Can you imagine the awesome sense of excitement we would experience if every one of us was responsible for sharing the gospel with someone this week and if God blessed our obedience in gospel proclamation by doubling our numbers next Sunday? Can you imagine being responsible for not only leading someone to Jesus, but also being responsible for their baptism, as well as being responsible for their ongoing spiritual formation and training in the Bible?

We have a tendency to shrink back from the word responsibility when it pertains to things of a spiritual matter – truth be told, it is hard for us to imagine being responsible for someone else’s spiritual journey because we trust that our pastor will take care of that and I suspect that we cringe a little over the prospect of being held accountable to doing something like this because it is a high responsibility with eternity on the line.

This sounds a little scary, doesn’t it? It is a little intimidating to think about being responsible for someone else’s spiritual journey. I would argue that this is exactly where we need to be, and this is exactly what we need to feel as we come to the end of this sermon.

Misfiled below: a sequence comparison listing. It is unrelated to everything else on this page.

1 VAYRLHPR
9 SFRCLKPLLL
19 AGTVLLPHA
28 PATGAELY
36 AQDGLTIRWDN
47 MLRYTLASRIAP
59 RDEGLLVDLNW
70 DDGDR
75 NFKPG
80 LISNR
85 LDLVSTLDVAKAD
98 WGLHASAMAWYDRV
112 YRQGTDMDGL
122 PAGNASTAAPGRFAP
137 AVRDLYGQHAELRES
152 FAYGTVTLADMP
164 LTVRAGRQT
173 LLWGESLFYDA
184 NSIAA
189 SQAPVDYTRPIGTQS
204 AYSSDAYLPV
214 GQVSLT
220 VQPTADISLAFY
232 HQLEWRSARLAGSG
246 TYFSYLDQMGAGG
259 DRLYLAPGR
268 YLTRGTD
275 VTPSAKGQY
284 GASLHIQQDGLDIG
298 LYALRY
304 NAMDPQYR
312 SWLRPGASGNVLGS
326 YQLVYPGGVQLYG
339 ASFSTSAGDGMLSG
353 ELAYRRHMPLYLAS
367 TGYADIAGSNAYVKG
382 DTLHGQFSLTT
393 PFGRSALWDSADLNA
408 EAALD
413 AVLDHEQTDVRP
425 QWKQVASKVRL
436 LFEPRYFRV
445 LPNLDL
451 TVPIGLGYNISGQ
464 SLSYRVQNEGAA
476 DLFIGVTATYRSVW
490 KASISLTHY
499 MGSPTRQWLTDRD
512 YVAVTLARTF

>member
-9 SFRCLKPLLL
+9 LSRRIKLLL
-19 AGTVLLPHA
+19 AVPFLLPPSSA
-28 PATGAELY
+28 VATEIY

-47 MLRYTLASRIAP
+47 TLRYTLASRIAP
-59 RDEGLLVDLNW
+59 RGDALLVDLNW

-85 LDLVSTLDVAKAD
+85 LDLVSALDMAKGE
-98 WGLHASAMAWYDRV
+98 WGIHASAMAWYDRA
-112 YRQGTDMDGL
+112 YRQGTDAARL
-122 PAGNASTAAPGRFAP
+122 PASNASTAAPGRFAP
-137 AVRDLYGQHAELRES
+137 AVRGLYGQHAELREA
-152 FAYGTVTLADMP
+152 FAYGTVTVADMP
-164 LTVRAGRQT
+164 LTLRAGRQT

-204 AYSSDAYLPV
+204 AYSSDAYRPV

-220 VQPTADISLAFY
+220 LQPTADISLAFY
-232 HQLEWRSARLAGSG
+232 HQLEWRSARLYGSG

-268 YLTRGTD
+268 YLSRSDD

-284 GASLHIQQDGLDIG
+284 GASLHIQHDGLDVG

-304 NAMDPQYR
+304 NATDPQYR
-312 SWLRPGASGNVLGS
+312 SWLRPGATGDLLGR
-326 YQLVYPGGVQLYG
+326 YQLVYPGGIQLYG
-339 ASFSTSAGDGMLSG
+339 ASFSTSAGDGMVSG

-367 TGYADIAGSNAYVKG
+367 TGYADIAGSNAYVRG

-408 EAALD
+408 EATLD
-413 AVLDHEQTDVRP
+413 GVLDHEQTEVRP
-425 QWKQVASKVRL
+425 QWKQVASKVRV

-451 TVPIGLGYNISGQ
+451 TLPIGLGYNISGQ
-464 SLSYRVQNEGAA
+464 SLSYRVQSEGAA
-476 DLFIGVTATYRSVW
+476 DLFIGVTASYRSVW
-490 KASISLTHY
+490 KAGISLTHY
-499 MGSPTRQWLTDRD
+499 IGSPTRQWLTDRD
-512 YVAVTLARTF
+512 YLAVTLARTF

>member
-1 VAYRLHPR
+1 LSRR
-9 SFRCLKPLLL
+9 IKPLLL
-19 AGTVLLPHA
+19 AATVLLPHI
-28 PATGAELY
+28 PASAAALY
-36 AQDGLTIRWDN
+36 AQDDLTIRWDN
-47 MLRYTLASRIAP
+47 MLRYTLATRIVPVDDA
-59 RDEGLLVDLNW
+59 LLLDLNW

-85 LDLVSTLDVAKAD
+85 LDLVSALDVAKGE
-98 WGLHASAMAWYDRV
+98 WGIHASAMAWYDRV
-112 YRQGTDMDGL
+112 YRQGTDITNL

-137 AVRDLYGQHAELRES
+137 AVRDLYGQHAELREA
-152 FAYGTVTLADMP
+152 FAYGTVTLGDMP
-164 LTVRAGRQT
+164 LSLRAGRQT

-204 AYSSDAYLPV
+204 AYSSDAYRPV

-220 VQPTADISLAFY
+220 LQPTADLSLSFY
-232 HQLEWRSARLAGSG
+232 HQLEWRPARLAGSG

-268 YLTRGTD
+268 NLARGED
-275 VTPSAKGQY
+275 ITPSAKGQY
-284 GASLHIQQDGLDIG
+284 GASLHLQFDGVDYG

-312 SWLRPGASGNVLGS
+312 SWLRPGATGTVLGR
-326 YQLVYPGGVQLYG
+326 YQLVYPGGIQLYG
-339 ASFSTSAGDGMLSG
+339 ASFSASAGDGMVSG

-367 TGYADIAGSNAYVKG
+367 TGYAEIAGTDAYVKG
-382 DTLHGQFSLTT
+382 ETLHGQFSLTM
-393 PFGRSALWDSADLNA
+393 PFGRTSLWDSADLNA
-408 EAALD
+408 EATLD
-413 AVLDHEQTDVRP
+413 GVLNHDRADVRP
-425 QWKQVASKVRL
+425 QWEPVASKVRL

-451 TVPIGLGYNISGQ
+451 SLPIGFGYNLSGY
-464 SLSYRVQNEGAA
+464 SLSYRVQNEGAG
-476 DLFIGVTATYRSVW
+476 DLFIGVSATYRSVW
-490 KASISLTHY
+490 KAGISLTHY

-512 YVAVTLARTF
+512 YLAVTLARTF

When you step back and you think about this awesome description of the early church and all of the awesome ways Luke describes it: three thousand people get saved, the church is full of disciples who were committed to the regular spiritual rhythms of the church, wonders and signs were being done, the church was united in generosity, believers were gathering together daily, and new believers were becoming members.

When you think about how awesome it would be to be part of a church like this, you have to ask what it is that stops you from being the church like this. What stops you from being like the early believers?The church is not a building; it is a people. So, what stops people like you and I from being an awesome church like this? The answer, according to one scholar, is that we have lost our awe for God.4 When verse 43 says that “awe came upon every soul” Luke is referring to the awesome, reverent, fear of God as the motivator for being the awesome church of God. All of the things that described the early church will never describe us if we do not have a robust awesome, reverent, fear of God. How is your awe of God lately?